Old folk at lunch

Friday, June 26, 2015

The Holy apostle Paul



Anne, the lady in my life is, like me, an ex-Christian and our Christian past is still influential with us both.  She doesn't like the apostle Paul's view of the place of women, however -- as in Paul's first epistle to the Corinthians, chapter 11, for instance.  Being a born tease, however, I enjoy pointing out that according to the Bible, women should be submissive to their men.  Anne is no feminist but she is a pretty independent lady so she doesn't like Paul at all and why is he in in the Bible anyhow?

I replied that if God inspired the Bible writings, surely he could also make sure that the right documents were included in it.  On hearing that she burst into peals of laughter.  I am not totally sure why but I think she saw the logic in it and realized that you could not arbitrarily exclude Paul from being a divine messenger.

So how do I think the books of the Bible were chosen?  I do actually lean to an explanation that would fit in with God's guidance.  The history of the matter is that there was a considerable debate in the early days about which books were new revelation -- and various collections were made which embodied particular people's view of what was divine.  But after a while a consensus did emerge.  And it was an inclusive consensus:  Enough books were included to keep most people happy.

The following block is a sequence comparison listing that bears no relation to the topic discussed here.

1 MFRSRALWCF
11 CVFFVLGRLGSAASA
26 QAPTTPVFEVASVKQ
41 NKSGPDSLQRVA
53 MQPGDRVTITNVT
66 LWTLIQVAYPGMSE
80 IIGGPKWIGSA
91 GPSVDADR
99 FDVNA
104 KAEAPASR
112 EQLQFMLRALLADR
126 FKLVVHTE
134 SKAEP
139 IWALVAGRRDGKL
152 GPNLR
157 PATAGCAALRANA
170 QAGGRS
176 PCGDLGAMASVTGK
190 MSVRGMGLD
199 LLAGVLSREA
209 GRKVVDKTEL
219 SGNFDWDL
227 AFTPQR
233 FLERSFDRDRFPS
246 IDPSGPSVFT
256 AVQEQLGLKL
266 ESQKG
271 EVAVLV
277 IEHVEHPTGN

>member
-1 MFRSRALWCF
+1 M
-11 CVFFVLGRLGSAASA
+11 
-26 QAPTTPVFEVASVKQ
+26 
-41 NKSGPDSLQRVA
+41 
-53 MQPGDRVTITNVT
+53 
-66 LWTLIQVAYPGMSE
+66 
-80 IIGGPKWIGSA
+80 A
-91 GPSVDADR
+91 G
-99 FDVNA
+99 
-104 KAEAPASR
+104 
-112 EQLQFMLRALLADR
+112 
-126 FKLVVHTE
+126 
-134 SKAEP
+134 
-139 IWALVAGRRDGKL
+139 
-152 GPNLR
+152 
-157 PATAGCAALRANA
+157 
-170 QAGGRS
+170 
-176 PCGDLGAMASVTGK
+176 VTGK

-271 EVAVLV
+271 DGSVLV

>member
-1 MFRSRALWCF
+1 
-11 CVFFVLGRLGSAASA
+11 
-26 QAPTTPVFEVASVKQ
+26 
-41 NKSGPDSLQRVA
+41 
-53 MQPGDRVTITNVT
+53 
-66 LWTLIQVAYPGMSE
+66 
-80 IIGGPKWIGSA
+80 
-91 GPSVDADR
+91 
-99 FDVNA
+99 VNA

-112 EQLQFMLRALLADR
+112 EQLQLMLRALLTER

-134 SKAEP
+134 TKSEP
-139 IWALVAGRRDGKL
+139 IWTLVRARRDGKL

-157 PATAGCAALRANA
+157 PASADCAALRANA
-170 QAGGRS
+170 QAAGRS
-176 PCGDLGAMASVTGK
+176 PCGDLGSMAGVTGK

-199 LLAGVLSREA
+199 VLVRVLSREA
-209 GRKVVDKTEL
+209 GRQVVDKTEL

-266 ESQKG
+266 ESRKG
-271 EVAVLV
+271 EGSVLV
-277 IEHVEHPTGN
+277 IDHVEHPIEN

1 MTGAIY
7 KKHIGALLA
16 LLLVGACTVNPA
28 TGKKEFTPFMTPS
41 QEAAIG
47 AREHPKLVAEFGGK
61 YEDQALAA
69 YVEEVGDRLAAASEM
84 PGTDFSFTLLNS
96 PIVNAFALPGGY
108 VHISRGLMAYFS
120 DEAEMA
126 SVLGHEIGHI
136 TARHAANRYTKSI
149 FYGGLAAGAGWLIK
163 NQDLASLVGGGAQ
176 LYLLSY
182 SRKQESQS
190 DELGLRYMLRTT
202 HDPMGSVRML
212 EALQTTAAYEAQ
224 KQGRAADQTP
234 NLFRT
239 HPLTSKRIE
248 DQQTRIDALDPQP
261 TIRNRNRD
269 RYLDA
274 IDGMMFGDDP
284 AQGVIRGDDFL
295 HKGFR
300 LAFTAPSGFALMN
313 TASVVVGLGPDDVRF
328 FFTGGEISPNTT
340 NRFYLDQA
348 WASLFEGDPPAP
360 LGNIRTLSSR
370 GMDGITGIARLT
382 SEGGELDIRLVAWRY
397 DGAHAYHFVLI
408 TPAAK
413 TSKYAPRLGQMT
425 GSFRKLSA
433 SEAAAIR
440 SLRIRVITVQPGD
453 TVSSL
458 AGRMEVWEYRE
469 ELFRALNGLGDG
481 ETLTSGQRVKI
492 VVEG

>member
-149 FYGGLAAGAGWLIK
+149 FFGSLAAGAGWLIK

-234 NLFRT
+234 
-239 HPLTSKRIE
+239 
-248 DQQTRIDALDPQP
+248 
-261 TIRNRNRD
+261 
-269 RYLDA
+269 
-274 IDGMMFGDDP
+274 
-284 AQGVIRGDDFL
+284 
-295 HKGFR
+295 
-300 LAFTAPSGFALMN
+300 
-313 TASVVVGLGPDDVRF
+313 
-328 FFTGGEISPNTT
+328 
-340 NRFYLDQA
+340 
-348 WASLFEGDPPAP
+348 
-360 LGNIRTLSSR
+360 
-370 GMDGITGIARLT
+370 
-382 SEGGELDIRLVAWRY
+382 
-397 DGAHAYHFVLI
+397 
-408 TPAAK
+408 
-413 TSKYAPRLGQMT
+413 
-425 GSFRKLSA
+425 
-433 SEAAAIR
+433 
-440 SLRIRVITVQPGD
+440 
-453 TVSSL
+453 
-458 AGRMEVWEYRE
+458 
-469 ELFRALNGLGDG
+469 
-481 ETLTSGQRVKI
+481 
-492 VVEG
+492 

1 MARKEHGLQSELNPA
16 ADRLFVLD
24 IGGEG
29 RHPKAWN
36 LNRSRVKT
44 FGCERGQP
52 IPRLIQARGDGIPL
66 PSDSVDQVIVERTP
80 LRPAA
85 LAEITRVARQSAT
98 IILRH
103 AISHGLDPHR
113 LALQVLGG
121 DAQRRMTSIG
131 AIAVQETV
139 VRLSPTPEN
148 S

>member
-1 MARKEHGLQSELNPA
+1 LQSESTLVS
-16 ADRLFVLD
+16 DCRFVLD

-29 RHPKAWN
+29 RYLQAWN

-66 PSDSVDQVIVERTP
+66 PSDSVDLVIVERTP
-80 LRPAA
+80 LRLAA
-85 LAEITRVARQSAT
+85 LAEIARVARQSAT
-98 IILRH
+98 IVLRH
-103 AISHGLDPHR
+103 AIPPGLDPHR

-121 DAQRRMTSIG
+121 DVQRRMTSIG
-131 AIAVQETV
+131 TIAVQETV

So was God behind that consensus?  Since I am an atheist I think not but a Christian could reasonably think so.  What I think happened is that those books which made most sense and sounded good at the time gradually, amid debate, came to be generally accepted as holy.

With his background in Greek learning, Paul was quite a good theologian, he wrote very energetically, wrote very extensively and he explicitly claimed divine guidance -- so it would appear that the whole available corpus of his writing was included.

And in the nature of these things, a tradition developed which saw that early consensus as authoritative.



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